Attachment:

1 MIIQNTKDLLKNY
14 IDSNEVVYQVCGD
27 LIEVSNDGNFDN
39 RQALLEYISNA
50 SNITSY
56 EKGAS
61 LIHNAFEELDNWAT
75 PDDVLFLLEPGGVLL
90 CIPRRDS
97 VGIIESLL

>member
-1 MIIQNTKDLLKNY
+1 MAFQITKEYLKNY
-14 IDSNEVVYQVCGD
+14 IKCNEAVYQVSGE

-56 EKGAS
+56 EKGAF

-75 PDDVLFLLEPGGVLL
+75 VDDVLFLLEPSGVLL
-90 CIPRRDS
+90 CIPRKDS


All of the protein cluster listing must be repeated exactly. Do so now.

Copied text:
1 MIIQNTKDLLKNY
14 IDSNEVVYQVCGD
27 LIEVSNDGNFDN
39 RQALLEYISNA
50 SNITSY
56 EKGAS
61 LIHNAFEELDNWAT
75 PDDVLFLLEPGGVLL
90 CIPRRDS
97 VGIIESLL

>member
-1 MIIQNTKDLLKNY
+1 MAFQITKEYLKNY
-14 IDSNEVVYQVCGD
+14 IKCNEAVYQVSGE

-56 EKGAS
+56 EKGAF

-75 PDDVLFLLEPGGVLL
+75 VDDVLFLLEPSGVLL
-90 CIPRRDS
+90 CIPRKDS